Change of position: the court considered at length the decision in Rose v AIB Group (UK) plc [2003] 1 WLR 2791 and the conflicting decision of MKG Convenience Ltd [2019] BCC 1070. Having found no special or exceptional circumstances were established to justify the validation of the payments, it followed ICC Judge Barber was persuaded any change in G4S’s position meant it was not unjust to require G4S to repay the sums claimed.

Our Comment

This case is a good reminder of the difficulty in defending post-petition depositions made by a corporate debtor. Ignorance of the existence of a petition will not assist a recipient, and save in exceptional circumstances, a validation order should only be made in respect of dispositions which benefit the general body of unsecured creditors (as per Express Electrical). Given that the court ordered that a change of position defence is only available in circumstances where a validation order would be made, there are clearly limited circumstances in which a respondent could successfully defend a post-petition disposition.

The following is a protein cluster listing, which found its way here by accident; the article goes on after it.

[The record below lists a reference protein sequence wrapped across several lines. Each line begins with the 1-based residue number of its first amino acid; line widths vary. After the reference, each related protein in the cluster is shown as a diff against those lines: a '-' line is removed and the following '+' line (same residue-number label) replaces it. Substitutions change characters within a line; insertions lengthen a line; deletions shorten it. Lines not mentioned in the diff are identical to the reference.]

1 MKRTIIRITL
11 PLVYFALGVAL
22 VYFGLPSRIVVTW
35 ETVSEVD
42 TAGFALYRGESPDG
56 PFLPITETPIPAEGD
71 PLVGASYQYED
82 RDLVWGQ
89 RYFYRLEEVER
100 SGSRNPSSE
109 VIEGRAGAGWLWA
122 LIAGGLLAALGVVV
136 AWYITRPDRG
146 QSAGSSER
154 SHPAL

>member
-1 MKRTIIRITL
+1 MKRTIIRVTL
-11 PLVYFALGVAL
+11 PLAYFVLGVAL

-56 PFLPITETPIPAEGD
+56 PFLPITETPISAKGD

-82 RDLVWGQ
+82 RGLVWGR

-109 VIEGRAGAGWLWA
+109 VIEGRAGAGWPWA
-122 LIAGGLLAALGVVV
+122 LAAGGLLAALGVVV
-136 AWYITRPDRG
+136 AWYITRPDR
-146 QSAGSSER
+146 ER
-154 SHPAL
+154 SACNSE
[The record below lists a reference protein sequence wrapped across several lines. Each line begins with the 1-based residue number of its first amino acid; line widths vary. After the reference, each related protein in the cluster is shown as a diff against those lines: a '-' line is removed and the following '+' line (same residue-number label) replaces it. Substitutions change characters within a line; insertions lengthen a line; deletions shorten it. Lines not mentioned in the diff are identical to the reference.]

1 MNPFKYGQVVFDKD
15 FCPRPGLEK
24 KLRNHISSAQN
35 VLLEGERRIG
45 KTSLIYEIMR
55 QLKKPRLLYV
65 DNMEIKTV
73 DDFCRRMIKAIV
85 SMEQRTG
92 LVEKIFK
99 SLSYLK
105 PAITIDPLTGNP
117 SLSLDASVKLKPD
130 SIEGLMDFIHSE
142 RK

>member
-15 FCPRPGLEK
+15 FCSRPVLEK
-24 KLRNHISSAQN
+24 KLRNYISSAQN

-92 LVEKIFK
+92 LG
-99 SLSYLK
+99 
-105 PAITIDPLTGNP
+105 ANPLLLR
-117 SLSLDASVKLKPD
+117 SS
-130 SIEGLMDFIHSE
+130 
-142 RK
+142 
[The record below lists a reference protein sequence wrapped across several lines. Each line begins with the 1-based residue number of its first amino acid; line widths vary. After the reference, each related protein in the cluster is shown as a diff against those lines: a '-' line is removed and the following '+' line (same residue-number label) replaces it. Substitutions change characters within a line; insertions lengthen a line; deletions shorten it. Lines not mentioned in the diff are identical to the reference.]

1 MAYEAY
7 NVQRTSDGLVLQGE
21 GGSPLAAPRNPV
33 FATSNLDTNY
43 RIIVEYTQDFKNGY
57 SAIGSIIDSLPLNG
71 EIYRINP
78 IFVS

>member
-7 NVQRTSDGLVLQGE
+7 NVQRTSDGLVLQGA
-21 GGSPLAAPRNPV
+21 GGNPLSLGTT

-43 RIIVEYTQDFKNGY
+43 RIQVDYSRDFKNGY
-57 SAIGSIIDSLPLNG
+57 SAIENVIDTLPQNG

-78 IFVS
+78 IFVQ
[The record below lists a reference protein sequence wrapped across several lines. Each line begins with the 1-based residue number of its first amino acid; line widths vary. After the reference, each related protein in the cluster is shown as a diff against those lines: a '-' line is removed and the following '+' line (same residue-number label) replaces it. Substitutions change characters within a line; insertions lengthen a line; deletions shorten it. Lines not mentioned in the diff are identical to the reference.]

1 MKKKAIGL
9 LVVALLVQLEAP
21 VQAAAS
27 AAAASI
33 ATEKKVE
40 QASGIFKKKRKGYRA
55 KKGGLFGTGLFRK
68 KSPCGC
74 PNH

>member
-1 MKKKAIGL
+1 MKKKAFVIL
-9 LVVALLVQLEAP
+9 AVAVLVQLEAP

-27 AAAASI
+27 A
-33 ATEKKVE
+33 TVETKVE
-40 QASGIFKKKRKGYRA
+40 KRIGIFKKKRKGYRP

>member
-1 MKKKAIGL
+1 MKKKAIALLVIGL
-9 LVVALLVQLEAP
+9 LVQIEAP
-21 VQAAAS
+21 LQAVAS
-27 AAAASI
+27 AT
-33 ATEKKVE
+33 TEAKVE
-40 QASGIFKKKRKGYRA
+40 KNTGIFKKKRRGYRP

It is clear that the courts consider the application of the test in Express Electrical – which arguably sets a high bar - will be limited; such expectational circumstances may be where the debtor company had wilfully concealed the fact that a petition had been presented. Whilst unfortunate for individual creditors, this was the policy decision behind the drafting of s.127; to preserve the pari passu principle in a liquidation.

For more information, please contact Olivia Reader in our Restructuring & Insolvency team.

Sign up for legal insights

We produce a range of insights and publications to help keep our clients up-to-date with legal and sector developments.  

Sign up